Five years ago, I started toying with the notion of starting a blog. Everyone was doing it, and most of the ones I read just weren't that impressive to me. I figured, "I can do that." People were getting respected and admired for writing about the dumbest of things. Hundreds of people were listening to what these bloggers had to say. Maybe even thousands in some cases. And since there was really no other way for a non-connected writer like myself to get his words and thoughts out there, I figured I would give it a go.

I didn't know code or anything like that, so I launched on a search to find a WYSIWYG template. (Though I didn't use that term then. I didn't know that was a term.)

I found Blogger, and was impressed with the simplicity. This was a writer's template, not one for computer programmers. After a few days I determined to follow the old adage, "write what you know". So I did. I chose to write advice and opinions on stage acting, while sharing my own personal adventures in same. The result was "Always Off Book", my first blog, which I still keep today.

The many followers never really showed, though certain posts I have published over the years have sparked some debate and conversation that lasted a while. Nonetheless I hold onto it out of love.

A few years later came Myspace. I saw it as a bit silly and confusing, but I reluctantly joined as a way to keep in touch with friends from a central location without having to use e-mail. I thought perhaps people would be more likley to respond to my messages if I used it. They weren't, but I held on anyway because it had some fun elements.

Then there was Facebook, which I joined with the same ill-fated mission as when I joined Myspace. It has eclipsed MySpace, but I don't understand why. It's basically the same thing. I get ignored by friends just as efficiently there as I did on Myspace.

Just before Christmas of last year, I got it in my head to start a new blog in addition to Always Off Book. You're currently reading that blog, and if you go back to entries from January you can read the story behind why this one exists.

A mere 30 or so days ago, with a very skeptical bent of mind, I joined Twitter for the first time.

In all of these actions, I was engaging in "new media" or as those within it prefer to call it now "social media".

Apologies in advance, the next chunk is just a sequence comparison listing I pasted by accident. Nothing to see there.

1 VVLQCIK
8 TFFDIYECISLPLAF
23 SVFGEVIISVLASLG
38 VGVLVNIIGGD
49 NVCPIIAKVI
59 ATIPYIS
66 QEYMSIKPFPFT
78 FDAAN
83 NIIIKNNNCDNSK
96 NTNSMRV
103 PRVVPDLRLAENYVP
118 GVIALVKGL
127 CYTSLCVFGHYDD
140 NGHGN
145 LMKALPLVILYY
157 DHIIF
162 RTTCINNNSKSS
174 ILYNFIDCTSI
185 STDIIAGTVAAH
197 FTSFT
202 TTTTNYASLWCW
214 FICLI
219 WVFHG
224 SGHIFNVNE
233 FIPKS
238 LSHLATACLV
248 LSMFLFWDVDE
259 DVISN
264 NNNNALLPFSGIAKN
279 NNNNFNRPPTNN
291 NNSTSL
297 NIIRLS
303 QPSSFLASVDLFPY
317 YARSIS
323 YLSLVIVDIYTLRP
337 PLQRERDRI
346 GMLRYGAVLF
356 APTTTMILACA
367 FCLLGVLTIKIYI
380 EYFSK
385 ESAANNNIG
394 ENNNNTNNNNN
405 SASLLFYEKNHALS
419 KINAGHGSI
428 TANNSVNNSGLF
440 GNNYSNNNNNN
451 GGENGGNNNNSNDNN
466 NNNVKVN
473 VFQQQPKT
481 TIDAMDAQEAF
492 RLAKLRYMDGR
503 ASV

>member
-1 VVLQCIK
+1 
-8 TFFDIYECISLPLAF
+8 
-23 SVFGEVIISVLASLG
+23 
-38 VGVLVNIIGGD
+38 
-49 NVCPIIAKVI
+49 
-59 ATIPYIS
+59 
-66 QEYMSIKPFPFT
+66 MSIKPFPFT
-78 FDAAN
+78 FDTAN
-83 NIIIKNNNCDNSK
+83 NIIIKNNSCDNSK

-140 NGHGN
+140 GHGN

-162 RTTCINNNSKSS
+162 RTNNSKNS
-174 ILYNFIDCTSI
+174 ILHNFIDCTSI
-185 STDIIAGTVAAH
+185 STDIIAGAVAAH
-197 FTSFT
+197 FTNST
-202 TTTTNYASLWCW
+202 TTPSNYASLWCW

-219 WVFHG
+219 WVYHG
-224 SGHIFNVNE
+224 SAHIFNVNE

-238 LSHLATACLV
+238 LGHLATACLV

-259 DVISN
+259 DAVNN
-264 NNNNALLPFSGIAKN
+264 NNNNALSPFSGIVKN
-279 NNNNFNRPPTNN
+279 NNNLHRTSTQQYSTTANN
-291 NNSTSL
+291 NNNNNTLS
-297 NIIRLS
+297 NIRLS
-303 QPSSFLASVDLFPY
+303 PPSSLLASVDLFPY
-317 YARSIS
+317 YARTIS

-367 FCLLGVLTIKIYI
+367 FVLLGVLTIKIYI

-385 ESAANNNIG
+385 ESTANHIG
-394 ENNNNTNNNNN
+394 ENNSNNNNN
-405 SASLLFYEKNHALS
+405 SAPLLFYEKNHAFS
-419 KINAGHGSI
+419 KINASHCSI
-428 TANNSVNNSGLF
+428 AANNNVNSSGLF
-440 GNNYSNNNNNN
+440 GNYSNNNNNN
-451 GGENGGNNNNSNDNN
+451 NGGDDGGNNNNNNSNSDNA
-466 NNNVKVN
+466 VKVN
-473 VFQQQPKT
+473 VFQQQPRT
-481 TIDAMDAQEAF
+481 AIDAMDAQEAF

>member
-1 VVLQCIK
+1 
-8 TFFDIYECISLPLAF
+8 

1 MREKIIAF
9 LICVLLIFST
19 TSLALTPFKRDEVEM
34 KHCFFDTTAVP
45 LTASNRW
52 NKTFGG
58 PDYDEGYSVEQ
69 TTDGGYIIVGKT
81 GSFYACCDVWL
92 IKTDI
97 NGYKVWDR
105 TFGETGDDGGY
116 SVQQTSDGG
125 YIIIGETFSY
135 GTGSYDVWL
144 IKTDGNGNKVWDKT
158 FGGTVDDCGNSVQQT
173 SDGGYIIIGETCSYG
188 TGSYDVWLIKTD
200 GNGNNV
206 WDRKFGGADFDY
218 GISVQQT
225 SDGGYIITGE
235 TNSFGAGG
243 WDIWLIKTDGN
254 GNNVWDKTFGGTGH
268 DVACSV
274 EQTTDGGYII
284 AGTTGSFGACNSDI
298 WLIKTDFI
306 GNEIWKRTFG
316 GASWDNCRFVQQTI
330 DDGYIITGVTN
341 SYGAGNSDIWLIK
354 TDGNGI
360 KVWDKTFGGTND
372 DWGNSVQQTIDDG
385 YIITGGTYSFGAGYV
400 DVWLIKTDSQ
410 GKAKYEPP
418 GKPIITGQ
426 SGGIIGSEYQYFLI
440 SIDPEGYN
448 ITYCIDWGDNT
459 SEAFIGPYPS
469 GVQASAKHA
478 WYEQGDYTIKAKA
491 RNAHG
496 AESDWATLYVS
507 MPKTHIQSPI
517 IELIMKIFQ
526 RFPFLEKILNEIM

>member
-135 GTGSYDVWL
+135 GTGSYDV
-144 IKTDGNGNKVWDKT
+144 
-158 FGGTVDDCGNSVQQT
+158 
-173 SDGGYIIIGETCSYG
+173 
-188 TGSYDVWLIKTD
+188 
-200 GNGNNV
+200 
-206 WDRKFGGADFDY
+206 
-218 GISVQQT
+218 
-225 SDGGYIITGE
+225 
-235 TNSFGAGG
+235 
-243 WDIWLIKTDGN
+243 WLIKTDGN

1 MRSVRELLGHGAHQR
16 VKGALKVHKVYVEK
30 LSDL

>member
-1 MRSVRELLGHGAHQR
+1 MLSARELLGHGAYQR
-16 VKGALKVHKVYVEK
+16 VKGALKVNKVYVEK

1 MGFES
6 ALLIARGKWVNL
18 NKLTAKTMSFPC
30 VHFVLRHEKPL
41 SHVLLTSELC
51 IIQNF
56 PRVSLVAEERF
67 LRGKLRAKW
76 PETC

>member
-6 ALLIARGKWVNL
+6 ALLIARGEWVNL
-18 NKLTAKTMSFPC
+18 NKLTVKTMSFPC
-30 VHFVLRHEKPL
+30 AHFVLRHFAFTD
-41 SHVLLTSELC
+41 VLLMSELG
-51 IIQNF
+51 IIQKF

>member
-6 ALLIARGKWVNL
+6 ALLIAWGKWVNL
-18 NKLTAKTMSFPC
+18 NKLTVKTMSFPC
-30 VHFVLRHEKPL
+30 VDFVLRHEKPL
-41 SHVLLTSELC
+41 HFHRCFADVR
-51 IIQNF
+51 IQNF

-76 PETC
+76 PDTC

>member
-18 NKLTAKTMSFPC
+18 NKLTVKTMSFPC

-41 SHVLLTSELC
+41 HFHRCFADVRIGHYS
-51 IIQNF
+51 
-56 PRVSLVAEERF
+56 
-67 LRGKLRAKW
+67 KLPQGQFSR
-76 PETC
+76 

But I am not your typical independent firebrand Gen-Y individual looking to burn my personal brand on everything that moves so I can get ahead and become location independent. (There's my SEO sentence of the day.) No, I use these things to connect with people. To do what writers do and share my ideas through writing, so that people might have a better day because of something I write. I don't need to change the world, but I want to alter it's trajectory a bit, and hopefully run into like minded people. Also to experience organic networking that would lead to bigger and better things.

In some ways, this has happened. Overall however, I don't know if I could be called a social media success story at this point. And I think I know part of the reason. It has taken me a while, but the truth has begun to dawn on me. The answer is this...

I see social media as a tool to do things. A means to an end, not the end itself.

And I believe most people, especially the "Gen-Y" types see it as the end in and of itself.

Like I told you, I joined Facebook, (and Myspace before it) to keep in touch with my friends. That is all I use if for. I don't spread a "personal brand" with it. (Let's just say right here and now that I think the overall concept of personal branding as it is currently defined is about 50% bullshit to me.)

Youtube is just for laughs. Twitter is...well I'm still working on what the hell Twitter is supposed to be for me right now.

And then there are my blogs. These are the pride and joy of my online presence. Where content IS king, dammit. (And if you don't like that I said that because it is "sooo 2007" then you are free to take your short attention span elsewhere.)

I have met some good people with social media over the years. Mostly because they found my content and it spoke to them, (which is how I wanted it to be originally), but also through intentional means. I don't mean to lump all of the new friends I have made into the same cold stew. But the social media thing really is in many ways extending beyond its own usefulness for someone like me, now that it is seen so often as more than a tool.

You know what 75% of the Tweets, blogs, videos and Facebook pages I encounter in social media are dedicated to? Social media itself. Some days it seems that many people in social media just can't shut up ABOUT it, and use it for a purpose outside of social media aggrandizement. Content consists of...

--How to get more followers on Twitter
--How Social Media Can Expand Your Business
--How Social Media Defines Your Personal Brand
--Like it or not, Privacy is dead, make sure the 10,000 People that may hire you one day approve of every last posting you ever put on Facebook ever, because they ARE going to check it. Here's how to make sure you're ok.
--SEO doesn't have to be boring, but it DOES have to be.
--Networking, Networking, and More Networking
--How to Tie your Twitter, Facebook, Youtube, Tumbler, Wordpress, and Foursquare accounts into Your Toaster.
--Not to mention the approximately 458 million posts that incorporate both "Gen-Y" and "Social Media" into their titles.

The fact is, that isn't me. Hell, I can't even get a straight answer from somebody as to whether or not I am even in Generation Y.

I am not against marketing. Businesses need to do it. Freelancers, such as I am trying to be, have to do it in regards to the services they hope to sell. I am working on it, believe me.